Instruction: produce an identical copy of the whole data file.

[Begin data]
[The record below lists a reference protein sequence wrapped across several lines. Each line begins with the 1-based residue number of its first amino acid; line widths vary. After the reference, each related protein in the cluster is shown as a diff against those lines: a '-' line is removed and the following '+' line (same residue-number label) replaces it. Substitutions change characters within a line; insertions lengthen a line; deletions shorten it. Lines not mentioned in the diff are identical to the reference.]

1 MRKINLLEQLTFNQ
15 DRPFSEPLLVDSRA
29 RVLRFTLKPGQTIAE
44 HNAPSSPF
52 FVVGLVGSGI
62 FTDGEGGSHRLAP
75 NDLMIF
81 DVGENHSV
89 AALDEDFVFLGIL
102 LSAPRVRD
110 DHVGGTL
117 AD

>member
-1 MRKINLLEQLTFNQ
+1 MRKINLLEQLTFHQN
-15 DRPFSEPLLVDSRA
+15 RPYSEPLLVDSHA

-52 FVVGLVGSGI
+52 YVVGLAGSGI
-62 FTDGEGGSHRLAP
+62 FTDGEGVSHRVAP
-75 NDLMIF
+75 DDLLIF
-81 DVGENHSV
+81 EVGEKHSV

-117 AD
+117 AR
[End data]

[The record below lists a reference protein sequence wrapped across several lines. Each line begins with the 1-based residue number of its first amino acid; line widths vary. After the reference, each related protein in the cluster is shown as a diff against those lines: a '-' line is removed and the following '+' line (same residue-number label) replaces it. Substitutions change characters within a line; insertions lengthen a line; deletions shorten it. Lines not mentioned in the diff are identical to the reference.]

1 MRKINLLEQLTFNQ
15 DRPFSEPLLVDSRA
29 RVLRFTLKPGQTIAE
44 HNAPSSPF
52 FVVGLVGSGI
62 FTDGEGGSHRLAP
75 NDLMIF
81 DVGENHSV
89 AALDEDFVFLGIL
102 LSAPRVRD
110 DHVGGTL
117 AD

>member
-1 MRKINLLEQLTFNQ
+1 MRKINLLEQLTFHQN
-15 DRPFSEPLLVDSRA
+15 RPYSEPLLVDSHA

-52 FVVGLVGSGI
+52 YVVGLAGSGI
-62 FTDGEGGSHRLAP
+62 FTDGEGVSHRVAP
-75 NDLMIF
+75 DDLLIF
-81 DVGENHSV
+81 EVGEKHSV

-117 AD
+117 AR